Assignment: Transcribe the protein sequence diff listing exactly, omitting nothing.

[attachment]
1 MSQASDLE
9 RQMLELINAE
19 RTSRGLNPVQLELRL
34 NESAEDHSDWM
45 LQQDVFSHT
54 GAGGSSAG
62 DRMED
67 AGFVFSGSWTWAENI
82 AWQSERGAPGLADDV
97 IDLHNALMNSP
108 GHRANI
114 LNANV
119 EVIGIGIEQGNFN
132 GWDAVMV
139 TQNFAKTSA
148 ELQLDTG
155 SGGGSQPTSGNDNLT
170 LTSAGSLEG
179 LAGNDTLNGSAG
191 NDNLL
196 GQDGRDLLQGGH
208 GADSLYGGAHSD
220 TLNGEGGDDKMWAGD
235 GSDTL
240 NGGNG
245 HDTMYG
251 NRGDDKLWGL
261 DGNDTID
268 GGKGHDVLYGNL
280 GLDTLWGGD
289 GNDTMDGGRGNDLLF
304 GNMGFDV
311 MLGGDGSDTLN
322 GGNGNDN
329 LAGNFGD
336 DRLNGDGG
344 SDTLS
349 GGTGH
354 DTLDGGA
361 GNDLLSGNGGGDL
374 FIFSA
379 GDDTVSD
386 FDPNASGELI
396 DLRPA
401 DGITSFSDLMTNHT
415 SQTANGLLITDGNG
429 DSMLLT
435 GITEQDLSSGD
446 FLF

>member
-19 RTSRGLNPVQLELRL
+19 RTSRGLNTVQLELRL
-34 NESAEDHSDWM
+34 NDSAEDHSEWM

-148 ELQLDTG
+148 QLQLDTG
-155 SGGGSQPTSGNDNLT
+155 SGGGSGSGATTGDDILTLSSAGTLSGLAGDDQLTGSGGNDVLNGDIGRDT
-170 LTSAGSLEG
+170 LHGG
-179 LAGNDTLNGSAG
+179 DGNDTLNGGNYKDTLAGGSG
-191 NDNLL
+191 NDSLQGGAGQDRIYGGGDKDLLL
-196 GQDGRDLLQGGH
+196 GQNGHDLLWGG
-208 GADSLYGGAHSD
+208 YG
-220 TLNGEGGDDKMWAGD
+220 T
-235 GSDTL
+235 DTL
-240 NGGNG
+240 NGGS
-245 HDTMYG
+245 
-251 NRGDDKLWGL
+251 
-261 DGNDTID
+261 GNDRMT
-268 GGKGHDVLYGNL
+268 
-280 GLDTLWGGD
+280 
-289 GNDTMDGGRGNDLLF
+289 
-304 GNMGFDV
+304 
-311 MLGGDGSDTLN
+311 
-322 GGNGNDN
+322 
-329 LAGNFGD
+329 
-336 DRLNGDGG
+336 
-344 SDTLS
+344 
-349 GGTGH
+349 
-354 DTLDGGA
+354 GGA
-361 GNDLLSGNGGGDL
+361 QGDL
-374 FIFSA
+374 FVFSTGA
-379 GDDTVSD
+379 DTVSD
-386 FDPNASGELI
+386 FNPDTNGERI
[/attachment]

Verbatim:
1 MSQASDLE
9 RQMLELINAE
19 RTSRGLNPVQLELRL
34 NESAEDHSDWM
45 LQQDVFSHT
54 GAGGSSAG
62 DRMED
67 AGFVFSGSWTWAENI
82 AWQSERGAPGLADDV
97 IDLHNALMNSP
108 GHRANI
114 LNANV
119 EVIGIGIEQGNFN
132 GWDAVMV
139 TQNFAKTSA
148 ELQLDTG
155 SGGGSQPTSGNDNLT
170 LTSAGSLEG
179 LAGNDTLNGSAG
191 NDNLL
196 GQDGRDLLQGGH
208 GADSLYGGAHSD
220 TLNGEGGDDKMWAGD
235 GSDTL
240 NGGNG
245 HDTMYG
251 NRGDDKLWGL
261 DGNDTID
268 GGKGHDVLYGNL
280 GLDTLWGGD
289 GNDTMDGGRGNDLLF
304 GNMGFDV
311 MLGGDGSDTLN
322 GGNGNDN
329 LAGNFGD
336 DRLNGDGG
344 SDTLS
349 GGTGH
354 DTLDGGA
361 GNDLLSGNGGGDL
374 FIFSA
379 GDDTVSD
386 FDPNASGELI
396 DLRPA
401 DGITSFSDLMTNHT
415 SQTANGLLITDGNG
429 DSMLLT
435 GITEQDLSSGD
446 FLF

>member
-19 RTSRGLNPVQLELRL
+19 RTSRGLNTVQLELRL
-34 NESAEDHSDWM
+34 NDSAEDHSEWM

-148 ELQLDTG
+148 QLQLDTG
-155 SGGGSQPTSGNDNLT
+155 SGGGSGSGATTGDDILTLSSAGTLSGLAGDDQLTGSGGNDVLNGDIGRDT
-170 LTSAGSLEG
+170 LHGG
-179 LAGNDTLNGSAG
+179 DGNDTLNGGNYKDTLAGGSG
-191 NDNLL
+191 NDSLQGGAGQDRIYGGGDKDLLL
-196 GQDGRDLLQGGH
+196 GQNGHDLLWGG
-208 GADSLYGGAHSD
+208 YG
-220 TLNGEGGDDKMWAGD
+220 T
-235 GSDTL
+235 DTL
-240 NGGNG
+240 NGGS
-245 HDTMYG
+245 
-251 NRGDDKLWGL
+251 
-261 DGNDTID
+261 GNDRMT
-268 GGKGHDVLYGNL
+268 
-280 GLDTLWGGD
+280 
-289 GNDTMDGGRGNDLLF
+289 
-304 GNMGFDV
+304 
-311 MLGGDGSDTLN
+311 
-322 GGNGNDN
+322 
-329 LAGNFGD
+329 
-336 DRLNGDGG
+336 
-344 SDTLS
+344 
-349 GGTGH
+349 
-354 DTLDGGA
+354 GGA
-361 GNDLLSGNGGGDL
+361 QGDL
-374 FIFSA
+374 FVFSTGA
-379 GDDTVSD
+379 DTVSD
-386 FDPNASGELI
+386 FNPDTNGERI